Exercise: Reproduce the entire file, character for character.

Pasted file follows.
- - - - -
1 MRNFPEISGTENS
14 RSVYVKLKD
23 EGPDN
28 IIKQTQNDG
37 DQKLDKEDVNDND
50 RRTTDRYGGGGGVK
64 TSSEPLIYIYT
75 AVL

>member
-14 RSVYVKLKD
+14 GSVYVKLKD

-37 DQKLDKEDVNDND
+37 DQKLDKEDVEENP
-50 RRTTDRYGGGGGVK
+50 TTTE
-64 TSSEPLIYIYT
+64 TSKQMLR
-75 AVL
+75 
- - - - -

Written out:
1 MRNFPEISGTENS
14 RSVYVKLKD
23 EGPDN
28 IIKQTQNDG
37 DQKLDKEDVNDND
50 RRTTDRYGGGGGVK
64 TSSEPLIYIYT
75 AVL

>member
-14 RSVYVKLKD
+14 GSVYVKLKD

-37 DQKLDKEDVNDND
+37 DQKLDKEDVEENP
-50 RRTTDRYGGGGGVK
+50 TTTE
-64 TSSEPLIYIYT
+64 TSKQMLR
-75 AVL
+75 